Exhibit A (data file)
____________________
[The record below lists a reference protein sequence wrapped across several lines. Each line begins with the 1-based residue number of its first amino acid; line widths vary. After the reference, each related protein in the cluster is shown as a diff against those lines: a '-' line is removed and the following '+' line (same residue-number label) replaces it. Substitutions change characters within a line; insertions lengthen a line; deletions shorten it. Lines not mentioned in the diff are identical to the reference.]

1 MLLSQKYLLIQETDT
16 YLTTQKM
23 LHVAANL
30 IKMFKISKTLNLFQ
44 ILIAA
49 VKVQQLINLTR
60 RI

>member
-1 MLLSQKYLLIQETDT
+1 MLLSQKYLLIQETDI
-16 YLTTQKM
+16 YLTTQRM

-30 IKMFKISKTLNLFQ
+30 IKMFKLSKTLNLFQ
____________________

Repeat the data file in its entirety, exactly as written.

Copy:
[The record below lists a reference protein sequence wrapped across several lines. Each line begins with the 1-based residue number of its first amino acid; line widths vary. After the reference, each related protein in the cluster is shown as a diff against those lines: a '-' line is removed and the following '+' line (same residue-number label) replaces it. Substitutions change characters within a line; insertions lengthen a line; deletions shorten it. Lines not mentioned in the diff are identical to the reference.]

1 MLLSQKYLLIQETDT
16 YLTTQKM
23 LHVAANL
30 IKMFKISKTLNLFQ
44 ILIAA
49 VKVQQLINLTR
60 RI

>member
-1 MLLSQKYLLIQETDT
+1 MLLSQKYLLIQETDI
-16 YLTTQKM
+16 YLTTQRM

-30 IKMFKISKTLNLFQ
+30 IKMFKLSKTLNLFQ